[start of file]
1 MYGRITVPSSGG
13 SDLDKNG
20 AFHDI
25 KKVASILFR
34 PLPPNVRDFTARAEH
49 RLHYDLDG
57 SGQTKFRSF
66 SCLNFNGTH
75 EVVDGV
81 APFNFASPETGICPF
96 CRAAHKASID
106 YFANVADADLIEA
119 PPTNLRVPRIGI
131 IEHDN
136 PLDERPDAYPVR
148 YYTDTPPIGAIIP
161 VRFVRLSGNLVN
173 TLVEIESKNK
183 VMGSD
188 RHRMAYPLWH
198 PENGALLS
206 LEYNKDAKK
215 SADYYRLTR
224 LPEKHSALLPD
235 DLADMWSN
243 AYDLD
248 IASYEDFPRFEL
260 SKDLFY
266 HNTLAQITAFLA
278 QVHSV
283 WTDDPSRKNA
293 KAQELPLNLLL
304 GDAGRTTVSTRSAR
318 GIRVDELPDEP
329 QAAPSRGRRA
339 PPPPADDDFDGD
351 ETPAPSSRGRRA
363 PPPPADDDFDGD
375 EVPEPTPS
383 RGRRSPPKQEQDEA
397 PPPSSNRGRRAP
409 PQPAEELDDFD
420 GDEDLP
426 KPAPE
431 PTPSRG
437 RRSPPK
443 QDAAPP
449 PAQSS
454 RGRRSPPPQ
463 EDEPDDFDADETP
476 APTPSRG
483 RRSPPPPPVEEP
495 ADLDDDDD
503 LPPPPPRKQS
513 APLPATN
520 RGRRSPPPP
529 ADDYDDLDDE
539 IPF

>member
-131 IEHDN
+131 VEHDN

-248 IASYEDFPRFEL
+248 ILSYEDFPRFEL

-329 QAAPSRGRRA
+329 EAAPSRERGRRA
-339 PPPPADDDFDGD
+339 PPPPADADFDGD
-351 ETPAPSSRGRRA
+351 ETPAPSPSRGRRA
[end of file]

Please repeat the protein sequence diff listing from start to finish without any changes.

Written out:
1 MYGRITVPSSGG
13 SDLDKNG
20 AFHDI
25 KKVASILFR
34 PLPPNVRDFTARAEH
49 RLHYDLDG
57 SGQTKFRSF
66 SCLNFNGTH
75 EVVDGV
81 APFNFASPETGICPF
96 CRAAHKASID
106 YFANVADADLIEA
119 PPTNLRVPRIGI
131 IEHDN
136 PLDERPDAYPVR
148 YYTDTPPIGAIIP
161 VRFVRLSGNLVN
173 TLVEIESKNK
183 VMGSD
188 RHRMAYPLWH
198 PENGALLS
206 LEYNKDAKK
215 SADYYRLTR
224 LPEKHSALLPD
235 DLADMWSN
243 AYDLD
248 IASYEDFPRFEL
260 SKDLFY
266 HNTLAQITAFLA
278 QVHSV
283 WTDDPSRKNA
293 KAQELPLNLLL
304 GDAGRTTVSTRSAR
318 GIRVDELPDEP
329 QAAPSRGRRA
339 PPPPADDDFDGD
351 ETPAPSSRGRRA
363 PPPPADDDFDGD
375 EVPEPTPS
383 RGRRSPPKQEQDEA
397 PPPSSNRGRRAP
409 PQPAEELDDFD
420 GDEDLP
426 KPAPE
431 PTPSRG
437 RRSPPK
443 QDAAPP
449 PAQSS
454 RGRRSPPPQ
463 EDEPDDFDADETP
476 APTPSRG
483 RRSPPPPPVEEP
495 ADLDDDDD
503 LPPPPPRKQS
513 APLPATN
520 RGRRSPPPP
529 ADDYDDLDDE
539 IPF

>member
-131 IEHDN
+131 VEHDN

-248 IASYEDFPRFEL
+248 ILSYEDFPRFEL

-329 QAAPSRGRRA
+329 EAAPSRERGRRA
-339 PPPPADDDFDGD
+339 PPPPADADFDGD
-351 ETPAPSSRGRRA
+351 ETPAPSPSRGRRA